Academic journal article International Journal of Humanities and Peace

Presido Exhibition on Torture-From the Spanish Inquisition to the Present

Academic journal article International Journal of Humanities and Peace

Presido Exhibition on Torture-From the Spanish Inquisition to the Present

Article excerpt

San Francisco -- A guillotine, a "knee splitter" and a spiked chair from the Spanish Inquisition are among more than 100 instruments of torture displayed in the first U.S. exhibit of gruesome tools used by authorities since the 1500s to subjugate their people.

Not all the instruments on view in the Herbst International Exhibition Hall at the Presido of San Francisco are relics of our medieval past. Some have been used in recent years.

Human rights groups hope visitors will take away not only the reality that many of the exhibit's instruments are the originals used to humiliate, torture and kill, but that other--undetectable--forms of torture are still used today. Beating, electric shock, water submersion and rape are several common contemporary methods.

"Torture still exists and is being used in 150 countries around the world," said Cosette Thompson, western regional director of Amnesty International USA, "Half of these use it in fairly systematic manner. This is not isolated."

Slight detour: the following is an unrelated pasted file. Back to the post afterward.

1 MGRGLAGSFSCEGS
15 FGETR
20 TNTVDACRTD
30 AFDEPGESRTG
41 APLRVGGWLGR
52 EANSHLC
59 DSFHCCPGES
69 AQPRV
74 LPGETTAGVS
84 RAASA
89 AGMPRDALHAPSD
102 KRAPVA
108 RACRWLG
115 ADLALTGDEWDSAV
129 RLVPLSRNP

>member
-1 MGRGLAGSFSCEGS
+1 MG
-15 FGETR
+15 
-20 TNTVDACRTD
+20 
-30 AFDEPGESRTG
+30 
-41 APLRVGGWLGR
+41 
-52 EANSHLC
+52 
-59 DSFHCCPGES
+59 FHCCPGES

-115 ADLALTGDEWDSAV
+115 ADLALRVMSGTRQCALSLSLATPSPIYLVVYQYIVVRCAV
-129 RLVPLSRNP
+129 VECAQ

While there are no numbers estimating how many people are tortured each year, deaths have occurred recently as a result of such treatment in more than 80 countries, Amnesty International says. "I think it's atrocious," said visitor Jeanine Gore, covering her mouth as she peered into a glass case enclosing tow medieval iron chastity belts--one lined with sharp teeth--designed to "protect" women from sexual encounters. "It seems like there was a great hatred against women." Gore, who brought her 10-year-old brother along from Half Moon Bay, said the exhibition forced her to think about worldwide emery as she wandered through the dungeon-like atmosphere with monks chanting in somber tones. The one instrument she couldn't stomach was a tool still commonly found in American sheds and garages--the two-handed crosscut saw.

As shown in engravings and paintings, the saw was used to torture homosexuals. It also was widely used to kill people for crimes ranging from witchcraft to military disobedience.

"There were some sick people back then, and from what you hear, everybody got a kick out of it," said Joe Duffy of Hollywood, Fla. "Who engineered this stuff?" Duffy and his 13-year-old son, Michael Harding, were particularly taken by the nails and needles once poked through the tongues of those who uttered curse words or blasphemous statements.

Medieval authorities put a lot of though and work into devising the torture devices, many of which were designed specifically to torture women, said exhibit curator Aldo Migliorini, from the Criminal Medieval Museum of San Gimignano near Siena, Italy. …

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